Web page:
The entire office — and it was a large one — had a childish atmosphere that was similar to an elementary school playground. Shanetta was the bully/popular girl who was constantly surrounded by her clique, and who was constantly embarrassing other people merely for her own amusement. She called an entire staff meeting in order to publicly reprimand one person for going shopping during their lunch break.
She called [another intern] into her office once in order to berate him about not filling out a form correctly in preparation for an out-of-state trip…. Is it really necessary for the Section Chief to micromanage intern travel forms? All-in-all, Shanetta has something akin to the “little man syndrome,” only it would be more aptly named entitled “big-mean-ass-woman syndrome.”
Anyway, in response to reader requests for updates on SYC, we finally have some news to report. Shanetta Cutlar has been sued by one former DOJ employee, Ty Clevenger, in federal court (D.D.C.).
Clevenger’s pro se lawsuit, filed against Cutlar and several other current and former Justice Department employees, makes claims under Bivens, the Rehabilitation Act (disability discrimination), RICO (a DOJ section as a RICO enterprise = awesomeness), invasion of privacy, libel, and civil conspiracy.
Our favorite part is this tidbit from paragraph 15: “Defendant Cutlar publicly berated a new attorney…. [because that attorney] used a paperclip on a document instead of a binder clip.” You can check out the full complaint via the link below.
Some of you have been asking for updates on Shanetta Cutlar, the high-powered Department of Justice lawyer who has generated some colorful stories in the past. If you’re not familiar with her, click here, and browse through the archives.
We don’t have anything terribly new to report on her. We hear that she has been on her “best behavior” ever since we started writing about her.
But since this is ATL Wayback Weekend, we’re happy to pass along something from back in June, which we never got around to writing up back then. A reader drew our attention to this Washington Post Career Track live web chat:
Washington, D.C.: I am a young attorney for the federal government. I loathe my current position because of a very moody and difficult supervisor (the situation is so horrible that half of my office is currently looking for new employment). I am desperate to leave this position, I am extremely stressed because of the work environment created by this supervisor. I have applied for 11 other federal positions.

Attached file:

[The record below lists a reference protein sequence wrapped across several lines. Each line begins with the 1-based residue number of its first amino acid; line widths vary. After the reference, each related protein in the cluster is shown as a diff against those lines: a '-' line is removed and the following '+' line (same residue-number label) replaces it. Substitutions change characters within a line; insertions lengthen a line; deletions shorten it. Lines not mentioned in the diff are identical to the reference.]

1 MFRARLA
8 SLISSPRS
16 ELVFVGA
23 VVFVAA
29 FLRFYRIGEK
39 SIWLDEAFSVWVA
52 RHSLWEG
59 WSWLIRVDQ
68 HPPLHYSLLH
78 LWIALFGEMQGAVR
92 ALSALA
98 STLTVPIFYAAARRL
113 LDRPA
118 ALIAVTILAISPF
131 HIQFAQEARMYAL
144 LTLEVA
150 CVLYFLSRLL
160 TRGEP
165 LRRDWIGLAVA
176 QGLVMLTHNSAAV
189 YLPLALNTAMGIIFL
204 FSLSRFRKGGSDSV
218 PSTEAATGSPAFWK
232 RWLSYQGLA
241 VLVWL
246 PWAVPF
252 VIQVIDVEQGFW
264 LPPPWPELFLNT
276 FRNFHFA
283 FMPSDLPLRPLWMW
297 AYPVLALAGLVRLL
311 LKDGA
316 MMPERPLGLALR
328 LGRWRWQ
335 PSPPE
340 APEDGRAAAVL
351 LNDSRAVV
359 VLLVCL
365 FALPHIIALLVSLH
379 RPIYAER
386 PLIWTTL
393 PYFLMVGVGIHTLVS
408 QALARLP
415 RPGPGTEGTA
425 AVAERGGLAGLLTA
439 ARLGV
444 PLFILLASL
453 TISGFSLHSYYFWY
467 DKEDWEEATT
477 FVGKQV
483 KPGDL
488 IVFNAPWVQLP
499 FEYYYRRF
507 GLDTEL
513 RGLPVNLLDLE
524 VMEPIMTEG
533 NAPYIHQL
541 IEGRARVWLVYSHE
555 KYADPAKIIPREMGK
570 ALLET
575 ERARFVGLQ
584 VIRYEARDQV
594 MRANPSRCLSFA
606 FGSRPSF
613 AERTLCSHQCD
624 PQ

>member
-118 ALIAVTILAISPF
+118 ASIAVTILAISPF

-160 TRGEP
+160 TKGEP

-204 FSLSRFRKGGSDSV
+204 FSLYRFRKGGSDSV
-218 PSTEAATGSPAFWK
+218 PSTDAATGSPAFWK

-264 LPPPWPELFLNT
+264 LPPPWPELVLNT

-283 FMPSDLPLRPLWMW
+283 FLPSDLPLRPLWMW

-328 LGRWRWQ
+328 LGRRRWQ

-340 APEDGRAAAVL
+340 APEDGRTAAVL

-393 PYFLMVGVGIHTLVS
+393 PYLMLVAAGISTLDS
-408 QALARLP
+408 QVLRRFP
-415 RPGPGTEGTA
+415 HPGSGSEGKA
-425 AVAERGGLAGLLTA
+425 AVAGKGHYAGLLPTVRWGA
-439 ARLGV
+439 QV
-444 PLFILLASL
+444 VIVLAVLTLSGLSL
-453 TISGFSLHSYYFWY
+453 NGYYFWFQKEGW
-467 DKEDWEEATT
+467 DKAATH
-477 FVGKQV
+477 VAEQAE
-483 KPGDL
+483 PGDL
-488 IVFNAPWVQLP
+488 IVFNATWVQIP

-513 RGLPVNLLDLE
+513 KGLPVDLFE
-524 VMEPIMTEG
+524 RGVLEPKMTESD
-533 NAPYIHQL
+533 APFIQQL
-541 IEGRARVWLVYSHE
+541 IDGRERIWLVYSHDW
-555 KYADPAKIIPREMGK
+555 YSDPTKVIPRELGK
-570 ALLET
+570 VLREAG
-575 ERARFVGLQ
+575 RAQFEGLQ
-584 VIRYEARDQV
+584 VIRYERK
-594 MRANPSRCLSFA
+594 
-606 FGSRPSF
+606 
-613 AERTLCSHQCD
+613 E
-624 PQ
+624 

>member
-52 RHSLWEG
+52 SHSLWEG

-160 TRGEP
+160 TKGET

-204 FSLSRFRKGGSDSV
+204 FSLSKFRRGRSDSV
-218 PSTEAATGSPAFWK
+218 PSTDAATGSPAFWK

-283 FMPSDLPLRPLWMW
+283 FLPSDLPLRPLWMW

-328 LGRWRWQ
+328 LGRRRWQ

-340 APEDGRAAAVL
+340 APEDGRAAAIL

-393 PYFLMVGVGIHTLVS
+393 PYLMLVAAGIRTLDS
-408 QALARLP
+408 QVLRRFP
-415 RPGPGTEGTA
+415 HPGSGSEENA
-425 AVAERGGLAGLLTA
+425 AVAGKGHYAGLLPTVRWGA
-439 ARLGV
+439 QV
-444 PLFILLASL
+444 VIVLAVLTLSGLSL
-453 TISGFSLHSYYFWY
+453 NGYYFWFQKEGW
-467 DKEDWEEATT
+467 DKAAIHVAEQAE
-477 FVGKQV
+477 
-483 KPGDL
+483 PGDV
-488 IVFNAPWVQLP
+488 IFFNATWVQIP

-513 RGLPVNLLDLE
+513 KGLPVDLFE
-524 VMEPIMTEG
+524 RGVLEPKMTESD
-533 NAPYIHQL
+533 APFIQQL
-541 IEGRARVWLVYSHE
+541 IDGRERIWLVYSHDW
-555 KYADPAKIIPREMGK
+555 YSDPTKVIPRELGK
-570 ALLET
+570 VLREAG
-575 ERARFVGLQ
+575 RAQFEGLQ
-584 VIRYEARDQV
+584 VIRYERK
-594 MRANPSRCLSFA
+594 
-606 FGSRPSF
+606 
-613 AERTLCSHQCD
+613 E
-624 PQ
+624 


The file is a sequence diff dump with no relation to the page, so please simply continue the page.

While I wait to (hopefully) hear about one of those positions, can you recommend any other possible job search options? I really want to leave this position as soon as possible and I’ve only worked for the federal government (two years since law school).
Hmm… We wonder who this person’s boss might be. Any suggestions?
Discussion continues after the jump.
We are favorably disposed towards former Justice Department lawyer Ty Clevenger. We owe him a debt of gratitude, since he’s the person who first told us about Shanetta Cutlar — the crazy-ass colorful chief of the DOJ’s Special Litigation Section, and one of our favorite people to write about here at ATL.
Now Ty Clevenger is making waves once again — and some of you aren’t sure if it’s all that favorable. Several of you emailed us about his latest exploits. This message is representative:
Ty Clevenger is in the news again, this time making accusations about the politicization of the hiring process at the DOJ. See here and here.
Between his law school activities, Shanetta Cutlar, and this, he’s beginning to look like a little tattletale to me….
Tattletale? Or, more charitably, a person of great honesty and integrity (perhaps too much for his own good)? Or, more cynically, a shameless seeker of attention?
We don’t know Clevenger personally, so we won’t opine. But the truth probably lies somewhere in between. Many great whisteblowers throughout history have had mixed motivations — such as a desire for the truth to come to light, and a desire for personal fame and/or fortune.